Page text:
This has little to do with celibacy other than the admission of married Anglican priests as Catholic priests but it's important to think about as it would have a significant impact on the Catholic Church.
Ruth Gledhill, Religion Correspondent
February 19, 2007
Radical proposals to reunite Anglicans with the Roman Catholic Church under the leadership of the Pope are to be published this year, The Times has learnt.
The proposals have been agreed by senior bishops of both churches.
In a 42-page statement prepared by an international commission of both churches, Anglicans and Roman Catholics are urged to explore how they might reunite under the Pope.
The statement, leaked to The Times, is being considered by the Vatican, where Catholic bishops are preparing a formal response.
It comes as the archbishops who lead the 38 provinces of the Anglican Communion meet in Dar es Salaam, Tanzania, in an attempt to avoid schism over gay ordination and other liberal doctrines that have taken hold in parts of the Western Church.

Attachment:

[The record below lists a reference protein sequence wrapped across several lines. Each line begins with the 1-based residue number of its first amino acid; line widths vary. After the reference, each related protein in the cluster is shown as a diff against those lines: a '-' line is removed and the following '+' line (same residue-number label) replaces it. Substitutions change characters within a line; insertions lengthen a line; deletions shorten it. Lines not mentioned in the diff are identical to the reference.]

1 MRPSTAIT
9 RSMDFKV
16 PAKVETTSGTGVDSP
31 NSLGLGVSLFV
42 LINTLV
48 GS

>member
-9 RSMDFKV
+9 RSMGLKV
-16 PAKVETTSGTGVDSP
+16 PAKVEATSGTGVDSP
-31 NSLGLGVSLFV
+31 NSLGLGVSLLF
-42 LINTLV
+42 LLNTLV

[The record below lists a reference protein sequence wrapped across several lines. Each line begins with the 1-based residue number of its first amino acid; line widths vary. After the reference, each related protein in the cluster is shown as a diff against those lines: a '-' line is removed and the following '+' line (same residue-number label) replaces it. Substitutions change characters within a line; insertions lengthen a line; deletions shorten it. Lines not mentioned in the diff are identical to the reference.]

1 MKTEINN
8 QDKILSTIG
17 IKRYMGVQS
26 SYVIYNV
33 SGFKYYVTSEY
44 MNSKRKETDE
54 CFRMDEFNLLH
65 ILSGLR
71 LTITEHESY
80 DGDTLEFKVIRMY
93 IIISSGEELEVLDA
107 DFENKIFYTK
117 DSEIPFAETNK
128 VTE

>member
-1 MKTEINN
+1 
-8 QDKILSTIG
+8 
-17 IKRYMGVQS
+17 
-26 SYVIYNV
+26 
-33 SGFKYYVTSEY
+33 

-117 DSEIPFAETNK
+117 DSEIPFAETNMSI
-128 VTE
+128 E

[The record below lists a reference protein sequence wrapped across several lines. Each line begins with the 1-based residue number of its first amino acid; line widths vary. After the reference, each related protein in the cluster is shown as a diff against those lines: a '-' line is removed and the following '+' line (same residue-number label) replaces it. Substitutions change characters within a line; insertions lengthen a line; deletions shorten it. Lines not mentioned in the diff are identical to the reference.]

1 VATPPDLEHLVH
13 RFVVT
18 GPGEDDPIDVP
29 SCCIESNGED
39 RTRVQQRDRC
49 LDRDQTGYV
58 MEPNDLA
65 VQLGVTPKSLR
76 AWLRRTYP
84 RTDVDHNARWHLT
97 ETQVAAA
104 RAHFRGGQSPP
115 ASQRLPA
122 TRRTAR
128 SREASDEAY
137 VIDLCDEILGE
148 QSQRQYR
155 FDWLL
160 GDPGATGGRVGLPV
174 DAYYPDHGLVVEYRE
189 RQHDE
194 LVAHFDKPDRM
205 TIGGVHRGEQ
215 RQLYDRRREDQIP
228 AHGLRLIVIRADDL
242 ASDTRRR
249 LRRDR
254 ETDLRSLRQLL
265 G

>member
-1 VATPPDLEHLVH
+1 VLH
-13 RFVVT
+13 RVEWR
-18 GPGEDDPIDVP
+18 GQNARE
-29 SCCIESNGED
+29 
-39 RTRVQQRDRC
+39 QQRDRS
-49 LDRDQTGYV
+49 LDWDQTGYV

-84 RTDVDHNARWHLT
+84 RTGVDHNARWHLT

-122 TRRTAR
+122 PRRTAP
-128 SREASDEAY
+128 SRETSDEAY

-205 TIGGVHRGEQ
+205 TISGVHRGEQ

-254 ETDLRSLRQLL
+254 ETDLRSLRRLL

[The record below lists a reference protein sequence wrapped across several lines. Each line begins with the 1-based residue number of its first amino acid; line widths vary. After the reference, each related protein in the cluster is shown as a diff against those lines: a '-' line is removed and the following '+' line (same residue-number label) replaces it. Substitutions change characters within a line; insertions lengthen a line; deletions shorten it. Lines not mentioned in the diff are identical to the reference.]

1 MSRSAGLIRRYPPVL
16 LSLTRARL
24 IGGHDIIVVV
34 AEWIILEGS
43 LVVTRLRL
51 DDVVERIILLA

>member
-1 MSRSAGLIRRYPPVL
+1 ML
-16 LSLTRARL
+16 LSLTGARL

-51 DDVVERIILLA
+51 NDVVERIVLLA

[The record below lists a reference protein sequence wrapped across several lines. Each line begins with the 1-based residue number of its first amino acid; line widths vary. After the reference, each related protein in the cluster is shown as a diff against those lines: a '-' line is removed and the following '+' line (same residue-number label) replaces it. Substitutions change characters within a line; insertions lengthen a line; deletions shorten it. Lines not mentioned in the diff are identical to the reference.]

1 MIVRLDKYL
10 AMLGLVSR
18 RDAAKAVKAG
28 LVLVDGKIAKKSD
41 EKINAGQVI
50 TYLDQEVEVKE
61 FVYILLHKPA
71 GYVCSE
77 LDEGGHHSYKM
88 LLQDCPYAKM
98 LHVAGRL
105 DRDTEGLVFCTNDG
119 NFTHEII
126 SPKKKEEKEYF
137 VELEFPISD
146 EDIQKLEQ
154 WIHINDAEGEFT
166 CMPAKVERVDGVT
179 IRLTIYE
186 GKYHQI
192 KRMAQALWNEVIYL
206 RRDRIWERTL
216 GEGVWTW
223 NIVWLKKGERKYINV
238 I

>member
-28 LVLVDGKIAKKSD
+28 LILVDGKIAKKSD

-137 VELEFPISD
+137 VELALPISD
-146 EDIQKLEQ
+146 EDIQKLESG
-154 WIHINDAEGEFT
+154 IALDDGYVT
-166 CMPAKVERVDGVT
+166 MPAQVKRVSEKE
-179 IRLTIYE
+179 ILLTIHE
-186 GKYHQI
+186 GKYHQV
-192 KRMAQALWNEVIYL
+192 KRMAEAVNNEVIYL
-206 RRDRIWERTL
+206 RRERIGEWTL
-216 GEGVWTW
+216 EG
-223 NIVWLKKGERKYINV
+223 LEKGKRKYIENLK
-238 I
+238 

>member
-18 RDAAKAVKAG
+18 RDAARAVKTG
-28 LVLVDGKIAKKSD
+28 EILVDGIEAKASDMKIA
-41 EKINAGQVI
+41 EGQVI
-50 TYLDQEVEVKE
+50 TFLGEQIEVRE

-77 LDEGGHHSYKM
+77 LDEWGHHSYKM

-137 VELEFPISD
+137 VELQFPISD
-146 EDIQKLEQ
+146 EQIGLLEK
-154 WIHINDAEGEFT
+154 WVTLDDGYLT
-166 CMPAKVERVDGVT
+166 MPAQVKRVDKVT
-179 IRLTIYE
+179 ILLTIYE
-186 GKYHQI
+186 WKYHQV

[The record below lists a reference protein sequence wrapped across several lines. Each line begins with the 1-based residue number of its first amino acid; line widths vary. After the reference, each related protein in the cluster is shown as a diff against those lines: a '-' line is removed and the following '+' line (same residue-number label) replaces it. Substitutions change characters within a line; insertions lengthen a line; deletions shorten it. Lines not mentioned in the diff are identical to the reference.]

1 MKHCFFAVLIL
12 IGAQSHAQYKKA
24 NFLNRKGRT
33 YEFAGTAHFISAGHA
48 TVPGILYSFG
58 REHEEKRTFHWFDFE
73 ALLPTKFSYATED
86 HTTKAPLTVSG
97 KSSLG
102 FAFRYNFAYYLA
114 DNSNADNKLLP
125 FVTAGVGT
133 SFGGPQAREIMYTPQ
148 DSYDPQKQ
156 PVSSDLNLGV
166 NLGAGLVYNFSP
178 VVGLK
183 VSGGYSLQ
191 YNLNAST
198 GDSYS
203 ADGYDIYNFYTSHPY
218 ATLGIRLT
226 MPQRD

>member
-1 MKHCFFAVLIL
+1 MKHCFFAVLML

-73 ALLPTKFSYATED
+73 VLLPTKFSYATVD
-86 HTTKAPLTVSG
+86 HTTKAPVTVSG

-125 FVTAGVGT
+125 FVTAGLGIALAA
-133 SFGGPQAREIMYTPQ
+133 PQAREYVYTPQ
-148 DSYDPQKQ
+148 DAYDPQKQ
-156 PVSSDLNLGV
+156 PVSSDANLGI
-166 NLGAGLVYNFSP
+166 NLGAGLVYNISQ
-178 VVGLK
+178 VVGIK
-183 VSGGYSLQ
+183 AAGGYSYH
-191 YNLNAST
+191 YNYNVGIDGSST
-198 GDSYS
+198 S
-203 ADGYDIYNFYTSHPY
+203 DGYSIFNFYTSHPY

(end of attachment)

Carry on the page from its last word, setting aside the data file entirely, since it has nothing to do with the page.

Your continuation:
The 36 primates at the gathering will be aware that the Pope, while still a cardinal, sent a message of support to the orthodox wing of the Episcopal Church of the US as it struggled to cope with the fallout after the ordination of the gay bishop Gene Robinson.
Were this week’s discussions to lead to a split between liberals and conservatives, many of the former objections in Rome to a reunion with Anglican conservatives would disappear. Many of those Anglicans who object most strongly to gay ordination also oppose the ordination of women priests.
Rome has already shown itself willing to be flexible on the subject of celibacywhen it received dozens of married priests from the Church of England into the Catholic priesthood after they left over the issue of women’s ordination.
There are about 78 million Anglicans, compared with a billion Roman Catholics, worldwide. In England and Wales, the Catholic Church is set to overtake Anglicanism as the predominant Christian denomination for the first time since the Reformation, thanks to immigration from Catholic countries.